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Sunken ships discovered in the Aegean

Major find as eight sunken ships discovered in the Aegean

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A team of underwater archaeologists from Dokuz Eylül University’s Institute of Marine Science and Technology (IMST) have discovered eight new shipwrecks in the Aegean Sea, near Antalya in Turkey, according to a report in Hurriyet Daily News.  The ships are believed to belong to the Ottoman era and will be handed over to the Bodrum Museum of Underwater Archaeology for study and hopefully later display to the public.

The IMST, which trains underwater archaeology graduate students to investigation ancient shipwrecks, determine ancient sea trade routes, and examine ancient harbours and their submerged remains, was conducting underwater research on sunken ships between Datça peninsula and Antalya, when they discovered the eight new sunken ships.

Map showing area between Datça peninsula and Antalya where shipwrecks were found

Map showing area between Datça peninsula and Antalya where shipwrecks were found

“The main purpose of the project is to expand the inventory of sunken ships. From the beginning of this year, we have been focusing on the ships that sank during the Ottoman times. During three months of research, we discovered eight new sunken ships,” said the institute’s deputy director Associate professor Harun Özdaş.

The discovery adds to incredible wealth of underwater archaeological finds which have been found in the same stretch of water, such as the famous Uluburun Shipwreck discovered near Antalya in 1982. The Uluburun Shipwreck is dated to the Late Bronze Age, approximately 1300 BCE, the time of exceptionally intensive network of seafaring, entrepreneurial trade and diplomatic exchange in the Eastern Mediterranean.  Given the rich history of the region, it was impossible to determine the origin of the ship as it contained items belonging to a multitude of cultures including Mycenaean, Cypriot, Canaanite, Kassite, Egyptian, and Assyrian.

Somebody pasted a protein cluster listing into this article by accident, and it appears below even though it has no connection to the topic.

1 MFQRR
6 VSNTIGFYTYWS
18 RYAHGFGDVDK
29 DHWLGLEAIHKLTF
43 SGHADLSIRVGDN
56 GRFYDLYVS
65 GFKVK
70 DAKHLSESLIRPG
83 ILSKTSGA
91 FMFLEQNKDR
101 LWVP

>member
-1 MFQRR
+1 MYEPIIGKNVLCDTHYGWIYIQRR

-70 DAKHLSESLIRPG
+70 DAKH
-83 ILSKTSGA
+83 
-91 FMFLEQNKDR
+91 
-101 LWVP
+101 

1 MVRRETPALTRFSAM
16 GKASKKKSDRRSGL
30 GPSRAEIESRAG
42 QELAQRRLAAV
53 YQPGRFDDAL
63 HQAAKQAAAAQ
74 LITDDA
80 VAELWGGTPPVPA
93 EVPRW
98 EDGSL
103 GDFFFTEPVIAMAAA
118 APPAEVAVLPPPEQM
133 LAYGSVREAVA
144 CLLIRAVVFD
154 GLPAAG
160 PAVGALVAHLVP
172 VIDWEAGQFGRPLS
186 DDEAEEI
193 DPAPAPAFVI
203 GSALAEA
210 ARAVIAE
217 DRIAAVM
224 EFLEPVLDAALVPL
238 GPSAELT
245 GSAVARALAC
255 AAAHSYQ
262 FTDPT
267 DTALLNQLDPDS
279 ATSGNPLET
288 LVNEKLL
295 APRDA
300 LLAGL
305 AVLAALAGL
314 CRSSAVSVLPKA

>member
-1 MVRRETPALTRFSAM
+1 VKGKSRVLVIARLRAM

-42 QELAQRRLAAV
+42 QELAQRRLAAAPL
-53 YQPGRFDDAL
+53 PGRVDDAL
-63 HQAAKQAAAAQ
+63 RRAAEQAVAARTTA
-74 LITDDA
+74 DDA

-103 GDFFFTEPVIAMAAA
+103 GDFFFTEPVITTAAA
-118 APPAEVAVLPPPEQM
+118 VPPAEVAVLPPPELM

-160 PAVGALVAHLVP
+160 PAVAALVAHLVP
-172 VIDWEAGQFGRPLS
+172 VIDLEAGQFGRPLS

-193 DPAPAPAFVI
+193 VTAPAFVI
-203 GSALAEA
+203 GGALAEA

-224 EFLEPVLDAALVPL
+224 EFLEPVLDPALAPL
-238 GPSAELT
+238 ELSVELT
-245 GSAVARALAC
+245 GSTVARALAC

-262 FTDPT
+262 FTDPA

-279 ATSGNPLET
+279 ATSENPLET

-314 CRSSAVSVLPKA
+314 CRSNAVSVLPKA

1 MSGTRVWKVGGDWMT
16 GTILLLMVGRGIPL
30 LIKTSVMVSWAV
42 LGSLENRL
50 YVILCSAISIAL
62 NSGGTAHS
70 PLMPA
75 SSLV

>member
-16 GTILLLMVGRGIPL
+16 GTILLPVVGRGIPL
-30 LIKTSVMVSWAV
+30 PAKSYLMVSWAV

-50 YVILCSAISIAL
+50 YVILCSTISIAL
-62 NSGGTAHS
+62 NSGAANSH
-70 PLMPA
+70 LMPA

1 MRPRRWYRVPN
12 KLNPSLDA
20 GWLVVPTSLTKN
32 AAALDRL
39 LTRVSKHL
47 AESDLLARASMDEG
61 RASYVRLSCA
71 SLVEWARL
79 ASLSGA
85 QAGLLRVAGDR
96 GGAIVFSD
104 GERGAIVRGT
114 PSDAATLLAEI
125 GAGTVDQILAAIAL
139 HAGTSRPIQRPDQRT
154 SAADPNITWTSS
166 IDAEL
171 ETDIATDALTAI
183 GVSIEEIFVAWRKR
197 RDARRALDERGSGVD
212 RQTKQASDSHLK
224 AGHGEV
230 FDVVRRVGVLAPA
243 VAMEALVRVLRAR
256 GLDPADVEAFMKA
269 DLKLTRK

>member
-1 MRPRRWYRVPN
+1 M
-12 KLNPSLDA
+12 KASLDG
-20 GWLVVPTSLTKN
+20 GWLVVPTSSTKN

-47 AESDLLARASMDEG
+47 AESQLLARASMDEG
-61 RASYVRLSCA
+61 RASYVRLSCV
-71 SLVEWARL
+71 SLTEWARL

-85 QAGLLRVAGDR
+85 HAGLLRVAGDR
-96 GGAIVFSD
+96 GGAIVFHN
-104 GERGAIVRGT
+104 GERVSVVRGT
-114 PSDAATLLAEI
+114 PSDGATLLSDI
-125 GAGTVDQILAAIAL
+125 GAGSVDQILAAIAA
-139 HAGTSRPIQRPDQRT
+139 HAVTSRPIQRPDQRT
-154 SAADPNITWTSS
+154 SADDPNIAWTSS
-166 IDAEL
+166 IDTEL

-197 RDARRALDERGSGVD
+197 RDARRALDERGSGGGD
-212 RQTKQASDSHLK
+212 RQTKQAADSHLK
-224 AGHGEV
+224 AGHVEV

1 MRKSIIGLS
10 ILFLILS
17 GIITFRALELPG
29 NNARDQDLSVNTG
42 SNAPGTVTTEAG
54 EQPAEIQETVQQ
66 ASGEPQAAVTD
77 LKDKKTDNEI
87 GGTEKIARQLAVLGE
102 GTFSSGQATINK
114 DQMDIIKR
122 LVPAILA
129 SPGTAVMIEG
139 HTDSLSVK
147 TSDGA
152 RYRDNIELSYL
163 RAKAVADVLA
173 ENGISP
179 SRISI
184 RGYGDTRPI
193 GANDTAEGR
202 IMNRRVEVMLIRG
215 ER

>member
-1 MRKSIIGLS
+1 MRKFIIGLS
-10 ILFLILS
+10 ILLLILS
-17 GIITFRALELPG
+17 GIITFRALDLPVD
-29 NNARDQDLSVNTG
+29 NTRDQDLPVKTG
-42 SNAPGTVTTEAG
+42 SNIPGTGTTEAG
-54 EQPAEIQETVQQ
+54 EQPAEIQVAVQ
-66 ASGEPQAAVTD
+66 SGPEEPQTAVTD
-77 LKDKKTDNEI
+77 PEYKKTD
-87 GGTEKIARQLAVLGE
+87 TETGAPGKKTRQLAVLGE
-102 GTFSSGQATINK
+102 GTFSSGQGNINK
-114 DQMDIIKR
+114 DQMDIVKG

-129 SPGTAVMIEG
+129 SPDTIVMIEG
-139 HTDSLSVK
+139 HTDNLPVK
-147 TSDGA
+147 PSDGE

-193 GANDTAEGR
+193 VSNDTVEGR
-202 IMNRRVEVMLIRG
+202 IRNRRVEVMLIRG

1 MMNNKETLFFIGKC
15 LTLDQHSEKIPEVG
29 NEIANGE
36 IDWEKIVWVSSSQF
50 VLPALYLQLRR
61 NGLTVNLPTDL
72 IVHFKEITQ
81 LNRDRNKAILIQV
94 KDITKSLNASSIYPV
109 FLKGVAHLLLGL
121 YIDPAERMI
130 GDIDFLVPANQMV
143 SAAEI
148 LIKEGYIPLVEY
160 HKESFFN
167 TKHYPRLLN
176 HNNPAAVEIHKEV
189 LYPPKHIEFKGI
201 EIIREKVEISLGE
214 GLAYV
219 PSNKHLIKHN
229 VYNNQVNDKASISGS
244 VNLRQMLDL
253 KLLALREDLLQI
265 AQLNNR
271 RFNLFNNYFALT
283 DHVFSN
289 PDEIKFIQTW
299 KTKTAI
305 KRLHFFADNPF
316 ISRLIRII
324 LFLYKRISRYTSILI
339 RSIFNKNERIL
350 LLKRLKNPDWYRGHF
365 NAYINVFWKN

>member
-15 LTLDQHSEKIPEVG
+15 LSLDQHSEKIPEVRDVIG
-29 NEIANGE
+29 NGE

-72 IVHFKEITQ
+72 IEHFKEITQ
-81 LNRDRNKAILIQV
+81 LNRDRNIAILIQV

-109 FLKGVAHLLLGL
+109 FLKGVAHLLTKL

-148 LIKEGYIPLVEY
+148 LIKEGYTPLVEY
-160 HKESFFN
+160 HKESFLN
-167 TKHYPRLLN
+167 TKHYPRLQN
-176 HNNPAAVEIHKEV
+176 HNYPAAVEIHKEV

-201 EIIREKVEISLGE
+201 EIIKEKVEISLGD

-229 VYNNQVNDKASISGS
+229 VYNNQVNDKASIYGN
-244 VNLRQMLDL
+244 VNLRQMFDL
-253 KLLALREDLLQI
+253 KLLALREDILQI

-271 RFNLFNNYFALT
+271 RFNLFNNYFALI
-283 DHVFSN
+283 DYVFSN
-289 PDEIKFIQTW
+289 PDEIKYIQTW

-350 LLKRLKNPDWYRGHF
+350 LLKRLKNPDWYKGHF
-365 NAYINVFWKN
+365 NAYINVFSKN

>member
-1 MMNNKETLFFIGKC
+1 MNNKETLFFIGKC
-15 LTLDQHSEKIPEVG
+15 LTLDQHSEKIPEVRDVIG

Uluburun Shipwreck

The Uluburun Shipwreck is a Late Bronze Age shipwreck dated to the late 14th century BCE, discovered close to the east shore of Uluburun. Photo source:

According to the researchers from the IMST, the newly-discovered shipwrecks belong to the time of the Ottoman Empire, which took control of Antalya in the 14 th century. The Ottoman Empire flourished during the 16th and 17th centuries when, at the height of its power under the reign of Suleiman the Magnificent, it controlled much of Southeast Europe, Western Asia, the Caucasus, North Africa, and the Horn of Africa.

A number of other Ottoman ships have been found on the sea floor of the Aegean, such as the well-known ‘Ottoman Wreck’ in Yassiada, the oldest wreck that is able to be visited by dive tours. The 16 th century Ottoman Wreck is still intact surrounded by antique amphorae, relics, pots and pans. Constructed of oak and iron nails, measuring 21-23 meters from bow to stern, the ship had smashed into a reef that jutted just below the surface of the water. Researchers believe that the ship was emptied of its cargo and evacuated by other ships of the Ottoman fleet before slipping beneath the water.

A saique ship resembling the style seen in the Ottoman Wreck

A saique ship resembling the style seen in the Ottoman Wreck

No details have been released yet regarding the identity, origin, cargo, and nature of the eight sunken ships or their level of preservation. It is hoped that this information will be soon be released so the public can share in this incredible discovery.

Featured image: Amphorae discovered near sunken ship found near Antalya, Turkey. Photo source: Hurriyet Daily News.

By April Holloway



angieblackmon's picture

Um, I feel like I missed out on life because I never had the opportunity to be an underwater archeology student...I mean how much more exciting could it get?

love, light and blessings


aprilholloway's picture


April Holloway is a Co-Owner, Editor and Writer of Ancient Origins. For privacy reasons, she has previously written on Ancient Origins under the pen name April Holloway, but is now choosing to use her real name, Joanna Gillan.

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